NB: My cycle is 100 days long right now so just excuse that haha

 

I even tried other factors like not having sweet potato some days and doing two meditations in the day/ having a stress free (lol jokes that never really happens) and my temp didn’t rise!

 

 

Whether it is the carbs or the vitamin A (it’s important for your thyroid and besides chicken livers, sweet potato is a great source of vit A), I’m not sure of, but I’d encourage you to try it out and see if you notice a difference. I’m still on the journey of trying to heal my thyroid back into the healthy range, but sweet potato is seriously helping (I think it’s also helping my soul haha). Here is a study showing that having HEALTHY carbs at night actually can induce weight loss.

 

 

This information is not meant to treat or diagnose, I am simply sharing what has worked for my body, and I encourage you to experiment with your body in a safe and healthy way.

 

 

[1] Sund-Levander M, Forsberg C, Wahren LF. “normal oral, rectal, tympanic and axillary body temperature in adult men and women: a systematic literature review.” Scandinavian Journal of Caring Science 16(2)(2002): 122-28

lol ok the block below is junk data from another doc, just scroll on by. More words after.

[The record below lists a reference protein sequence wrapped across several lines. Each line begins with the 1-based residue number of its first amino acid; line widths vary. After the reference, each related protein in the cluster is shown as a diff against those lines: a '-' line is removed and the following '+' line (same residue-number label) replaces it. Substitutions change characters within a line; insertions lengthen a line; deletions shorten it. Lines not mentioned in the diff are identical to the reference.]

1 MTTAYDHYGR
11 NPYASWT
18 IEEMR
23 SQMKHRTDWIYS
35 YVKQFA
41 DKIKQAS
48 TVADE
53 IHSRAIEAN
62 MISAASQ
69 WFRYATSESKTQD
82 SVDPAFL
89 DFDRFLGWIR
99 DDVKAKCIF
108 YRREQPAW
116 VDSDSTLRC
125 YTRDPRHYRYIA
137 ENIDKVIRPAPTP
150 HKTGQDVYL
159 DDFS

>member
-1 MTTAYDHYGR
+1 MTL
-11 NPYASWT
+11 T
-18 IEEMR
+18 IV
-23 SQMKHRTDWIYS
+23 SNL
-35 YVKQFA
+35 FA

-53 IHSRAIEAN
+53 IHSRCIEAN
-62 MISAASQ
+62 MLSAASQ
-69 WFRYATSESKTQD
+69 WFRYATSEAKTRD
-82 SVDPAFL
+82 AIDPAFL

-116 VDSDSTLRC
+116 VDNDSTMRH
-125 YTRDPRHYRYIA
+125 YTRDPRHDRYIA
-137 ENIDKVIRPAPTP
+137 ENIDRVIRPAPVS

[2] The HPA axis is like a PSA to your body. Your hypothalamus tells your pituitary gland (the boss of your adrenals) to tell your body there is fear and you need to run for your life. Normally, your HPS tells the adrenal glands to increase cortisol production and then via a feedback loop, the increased cortisol stops the HPO which settles down until the next event. However, with overexposure to stress, the cortisol is so busy flooding your blood that it forgets to remind the HPA to calm down. As a result, your HPS keeps telling your adrenals to make more and more cortisol and this leads to high blood pressure, high blood sugar and a poor immune system.